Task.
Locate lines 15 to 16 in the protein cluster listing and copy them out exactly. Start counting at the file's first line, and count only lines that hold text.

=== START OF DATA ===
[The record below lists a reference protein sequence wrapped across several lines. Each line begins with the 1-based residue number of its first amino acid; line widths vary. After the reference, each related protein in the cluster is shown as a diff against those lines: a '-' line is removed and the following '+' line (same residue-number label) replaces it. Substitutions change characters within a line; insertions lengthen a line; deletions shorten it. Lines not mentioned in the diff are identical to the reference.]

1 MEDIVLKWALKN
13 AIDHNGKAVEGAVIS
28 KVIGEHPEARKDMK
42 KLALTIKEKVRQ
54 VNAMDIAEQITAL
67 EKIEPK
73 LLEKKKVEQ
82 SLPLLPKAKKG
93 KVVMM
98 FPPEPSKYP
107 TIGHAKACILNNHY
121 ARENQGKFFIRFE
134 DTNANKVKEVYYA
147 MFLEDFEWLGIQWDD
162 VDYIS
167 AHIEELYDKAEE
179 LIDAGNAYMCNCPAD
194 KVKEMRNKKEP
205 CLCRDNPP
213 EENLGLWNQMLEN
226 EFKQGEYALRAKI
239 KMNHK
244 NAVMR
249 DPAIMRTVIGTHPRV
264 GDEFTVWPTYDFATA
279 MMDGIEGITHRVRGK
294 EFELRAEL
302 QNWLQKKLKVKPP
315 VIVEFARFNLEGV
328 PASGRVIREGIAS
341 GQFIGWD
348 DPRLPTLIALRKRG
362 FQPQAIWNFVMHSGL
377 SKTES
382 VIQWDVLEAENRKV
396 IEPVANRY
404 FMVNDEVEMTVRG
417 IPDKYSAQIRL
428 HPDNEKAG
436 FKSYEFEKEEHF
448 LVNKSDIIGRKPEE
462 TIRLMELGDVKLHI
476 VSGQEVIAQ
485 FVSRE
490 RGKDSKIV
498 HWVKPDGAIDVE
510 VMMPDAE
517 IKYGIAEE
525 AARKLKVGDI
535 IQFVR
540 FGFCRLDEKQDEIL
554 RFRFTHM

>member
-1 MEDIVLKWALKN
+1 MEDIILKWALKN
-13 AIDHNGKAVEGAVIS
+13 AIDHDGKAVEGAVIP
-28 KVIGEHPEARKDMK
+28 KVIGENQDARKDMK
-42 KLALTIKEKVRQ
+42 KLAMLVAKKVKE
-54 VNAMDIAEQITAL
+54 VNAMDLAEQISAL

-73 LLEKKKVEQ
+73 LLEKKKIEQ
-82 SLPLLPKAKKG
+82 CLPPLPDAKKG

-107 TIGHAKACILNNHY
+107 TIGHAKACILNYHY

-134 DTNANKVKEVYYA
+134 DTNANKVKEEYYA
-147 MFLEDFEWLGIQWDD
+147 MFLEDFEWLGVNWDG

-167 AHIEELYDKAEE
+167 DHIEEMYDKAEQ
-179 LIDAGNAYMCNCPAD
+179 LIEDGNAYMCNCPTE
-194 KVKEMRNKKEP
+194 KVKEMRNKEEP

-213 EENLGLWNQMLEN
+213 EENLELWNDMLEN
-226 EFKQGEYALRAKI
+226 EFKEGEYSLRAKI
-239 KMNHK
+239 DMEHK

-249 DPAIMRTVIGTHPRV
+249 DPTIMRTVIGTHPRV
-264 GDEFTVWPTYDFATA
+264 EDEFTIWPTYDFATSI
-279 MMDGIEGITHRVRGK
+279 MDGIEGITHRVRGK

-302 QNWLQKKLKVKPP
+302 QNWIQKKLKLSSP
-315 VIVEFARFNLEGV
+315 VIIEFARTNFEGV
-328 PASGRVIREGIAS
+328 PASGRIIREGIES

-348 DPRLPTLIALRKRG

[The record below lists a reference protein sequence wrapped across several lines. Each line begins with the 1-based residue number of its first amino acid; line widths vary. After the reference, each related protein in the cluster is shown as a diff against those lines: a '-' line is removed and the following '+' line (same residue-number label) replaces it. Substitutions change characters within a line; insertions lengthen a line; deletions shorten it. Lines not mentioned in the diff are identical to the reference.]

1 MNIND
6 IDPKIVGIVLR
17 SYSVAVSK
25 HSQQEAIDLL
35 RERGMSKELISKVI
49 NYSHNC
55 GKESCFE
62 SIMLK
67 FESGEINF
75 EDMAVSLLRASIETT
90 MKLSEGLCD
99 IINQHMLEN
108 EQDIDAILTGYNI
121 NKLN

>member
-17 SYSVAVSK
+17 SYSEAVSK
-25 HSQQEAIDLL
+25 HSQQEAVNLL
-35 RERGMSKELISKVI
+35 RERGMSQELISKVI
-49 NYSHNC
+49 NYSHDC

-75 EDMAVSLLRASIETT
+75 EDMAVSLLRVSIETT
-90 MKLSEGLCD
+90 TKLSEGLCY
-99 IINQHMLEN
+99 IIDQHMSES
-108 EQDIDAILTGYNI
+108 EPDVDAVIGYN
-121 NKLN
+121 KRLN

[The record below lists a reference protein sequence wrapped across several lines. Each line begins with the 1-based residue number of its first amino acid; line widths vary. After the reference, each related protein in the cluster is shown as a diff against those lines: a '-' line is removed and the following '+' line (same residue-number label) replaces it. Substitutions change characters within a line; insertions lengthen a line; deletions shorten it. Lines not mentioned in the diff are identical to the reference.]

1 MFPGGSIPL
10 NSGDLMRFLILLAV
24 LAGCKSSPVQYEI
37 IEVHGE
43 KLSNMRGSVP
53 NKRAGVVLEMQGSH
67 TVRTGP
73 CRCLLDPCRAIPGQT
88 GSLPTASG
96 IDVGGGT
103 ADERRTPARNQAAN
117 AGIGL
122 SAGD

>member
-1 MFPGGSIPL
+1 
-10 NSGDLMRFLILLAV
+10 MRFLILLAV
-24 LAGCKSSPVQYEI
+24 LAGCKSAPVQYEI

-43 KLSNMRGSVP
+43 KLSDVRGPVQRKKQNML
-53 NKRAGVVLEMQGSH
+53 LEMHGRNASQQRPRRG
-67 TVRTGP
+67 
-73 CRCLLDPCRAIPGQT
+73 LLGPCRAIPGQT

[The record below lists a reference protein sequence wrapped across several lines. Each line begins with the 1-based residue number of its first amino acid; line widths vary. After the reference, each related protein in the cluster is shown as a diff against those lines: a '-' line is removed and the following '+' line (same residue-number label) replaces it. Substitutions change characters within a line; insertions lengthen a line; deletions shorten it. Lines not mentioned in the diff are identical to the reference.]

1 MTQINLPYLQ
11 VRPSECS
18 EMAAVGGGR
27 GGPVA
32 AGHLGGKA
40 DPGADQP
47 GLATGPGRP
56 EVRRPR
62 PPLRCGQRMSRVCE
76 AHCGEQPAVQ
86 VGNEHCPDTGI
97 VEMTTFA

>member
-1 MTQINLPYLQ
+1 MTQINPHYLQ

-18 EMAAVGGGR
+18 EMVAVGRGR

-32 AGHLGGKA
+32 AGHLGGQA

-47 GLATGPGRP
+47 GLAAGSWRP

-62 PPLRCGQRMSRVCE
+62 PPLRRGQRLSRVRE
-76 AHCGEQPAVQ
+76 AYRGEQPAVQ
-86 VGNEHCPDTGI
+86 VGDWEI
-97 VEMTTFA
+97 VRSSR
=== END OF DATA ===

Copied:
147 MFLEDFEWLGIQWDD
162 VDYIS